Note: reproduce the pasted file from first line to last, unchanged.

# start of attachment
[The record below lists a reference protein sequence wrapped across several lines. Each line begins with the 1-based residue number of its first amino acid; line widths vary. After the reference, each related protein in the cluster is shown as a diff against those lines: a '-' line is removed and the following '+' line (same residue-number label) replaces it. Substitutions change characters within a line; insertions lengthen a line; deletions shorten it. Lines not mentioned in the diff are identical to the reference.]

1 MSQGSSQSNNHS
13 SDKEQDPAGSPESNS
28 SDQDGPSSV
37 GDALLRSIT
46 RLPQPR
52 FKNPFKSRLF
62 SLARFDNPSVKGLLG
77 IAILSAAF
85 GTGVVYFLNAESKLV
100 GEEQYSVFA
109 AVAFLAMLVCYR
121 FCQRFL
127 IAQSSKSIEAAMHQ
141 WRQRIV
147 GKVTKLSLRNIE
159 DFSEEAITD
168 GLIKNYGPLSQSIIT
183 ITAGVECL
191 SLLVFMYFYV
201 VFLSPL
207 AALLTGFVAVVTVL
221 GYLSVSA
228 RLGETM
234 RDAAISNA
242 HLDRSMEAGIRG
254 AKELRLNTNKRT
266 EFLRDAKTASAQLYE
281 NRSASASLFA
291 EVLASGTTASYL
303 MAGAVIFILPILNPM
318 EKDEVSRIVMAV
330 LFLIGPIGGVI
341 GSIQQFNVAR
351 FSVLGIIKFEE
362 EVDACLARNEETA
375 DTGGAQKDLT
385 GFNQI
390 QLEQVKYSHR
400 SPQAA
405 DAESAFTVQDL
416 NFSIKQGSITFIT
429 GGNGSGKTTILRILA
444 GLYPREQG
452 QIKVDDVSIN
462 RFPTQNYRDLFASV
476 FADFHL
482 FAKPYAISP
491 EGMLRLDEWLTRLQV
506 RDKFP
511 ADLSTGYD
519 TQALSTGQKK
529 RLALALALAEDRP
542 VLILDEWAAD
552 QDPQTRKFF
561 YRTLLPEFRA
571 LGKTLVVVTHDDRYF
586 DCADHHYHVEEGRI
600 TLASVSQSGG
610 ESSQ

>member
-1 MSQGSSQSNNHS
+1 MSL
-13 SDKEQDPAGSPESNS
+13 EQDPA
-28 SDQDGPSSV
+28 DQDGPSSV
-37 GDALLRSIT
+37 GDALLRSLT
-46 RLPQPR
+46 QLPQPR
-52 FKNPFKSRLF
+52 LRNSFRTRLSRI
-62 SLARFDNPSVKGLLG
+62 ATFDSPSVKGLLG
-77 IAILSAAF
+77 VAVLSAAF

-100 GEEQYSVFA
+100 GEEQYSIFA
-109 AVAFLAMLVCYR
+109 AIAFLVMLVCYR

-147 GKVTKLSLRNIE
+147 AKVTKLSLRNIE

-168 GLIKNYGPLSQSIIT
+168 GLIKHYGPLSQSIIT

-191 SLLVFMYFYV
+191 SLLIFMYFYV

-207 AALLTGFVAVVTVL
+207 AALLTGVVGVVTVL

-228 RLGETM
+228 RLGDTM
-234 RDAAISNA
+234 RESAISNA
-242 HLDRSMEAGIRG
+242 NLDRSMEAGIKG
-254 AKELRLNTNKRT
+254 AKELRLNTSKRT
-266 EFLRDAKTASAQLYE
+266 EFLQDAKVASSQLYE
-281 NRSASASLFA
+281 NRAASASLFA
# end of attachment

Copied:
[The record below lists a reference protein sequence wrapped across several lines. Each line begins with the 1-based residue number of its first amino acid; line widths vary. After the reference, each related protein in the cluster is shown as a diff against those lines: a '-' line is removed and the following '+' line (same residue-number label) replaces it. Substitutions change characters within a line; insertions lengthen a line; deletions shorten it. Lines not mentioned in the diff are identical to the reference.]

1 MSQGSSQSNNHS
13 SDKEQDPAGSPESNS
28 SDQDGPSSV
37 GDALLRSIT
46 RLPQPR
52 FKNPFKSRLF
62 SLARFDNPSVKGLLG
77 IAILSAAF
85 GTGVVYFLNAESKLV
100 GEEQYSVFA
109 AVAFLAMLVCYR
121 FCQRFL
127 IAQSSKSIEAAMHQ
141 WRQRIV
147 GKVTKLSLRNIE
159 DFSEEAITD
168 GLIKNYGPLSQSIIT
183 ITAGVECL
191 SLLVFMYFYV
201 VFLSPL
207 AALLTGFVAVVTVL
221 GYLSVSA
228 RLGETM
234 RDAAISNA
242 HLDRSMEAGIRG
254 AKELRLNTNKRT
266 EFLRDAKTASAQLYE
281 NRSASASLFA
291 EVLASGTTASYL
303 MAGAVIFILPILNPM
318 EKDEVSRIVMAV
330 LFLIGPIGGVI
341 GSIQQFNVAR
351 FSVLGIIKFEE
362 EVDACLARNEETA
375 DTGGAQKDLT
385 GFNQI
390 QLEQVKYSHR
400 SPQAA
405 DAESAFTVQDL
416 NFSIKQGSITFIT
429 GGNGSGKTTILRILA
444 GLYPREQG
452 QIKVDDVSIN
462 RFPTQNYRDLFASV
476 FADFHL
482 FAKPYAISP
491 EGMLRLDEWLTRLQV
506 RDKFP
511 ADLSTGYD
519 TQALSTGQKK
529 RLALALALAEDRP
542 VLILDEWAAD
552 QDPQTRKFF
561 YRTLLPEFRA
571 LGKTLVVVTHDDRYF
586 DCADHHYHVEEGRI
600 TLASVSQSGG
610 ESSQ

>member
-1 MSQGSSQSNNHS
+1 MSL
-13 SDKEQDPAGSPESNS
+13 EQDPA
-28 SDQDGPSSV
+28 DQDGPSSV
-37 GDALLRSIT
+37 GDALLRSLT
-46 RLPQPR
+46 QLPQPR
-52 FKNPFKSRLF
+52 LRNSFRTRLSRI
-62 SLARFDNPSVKGLLG
+62 ATFDSPSVKGLLG
-77 IAILSAAF
+77 VAVLSAAF

-100 GEEQYSVFA
+100 GEEQYSIFA
-109 AVAFLAMLVCYR
+109 AIAFLVMLVCYR

-147 GKVTKLSLRNIE
+147 AKVTKLSLRNIE

-168 GLIKNYGPLSQSIIT
+168 GLIKHYGPLSQSIIT

-191 SLLVFMYFYV
+191 SLLIFMYFYV

-207 AALLTGFVAVVTVL
+207 AALLTGVVGVVTVL

-228 RLGETM
+228 RLGDTM
-234 RDAAISNA
+234 RESAISNA
-242 HLDRSMEAGIRG
+242 NLDRSMEAGIKG
-254 AKELRLNTNKRT
+254 AKELRLNTSKRT
-266 EFLRDAKTASAQLYE
+266 EFLQDAKVASSQLYE
-281 NRSASASLFA
+281 NRAASASLFA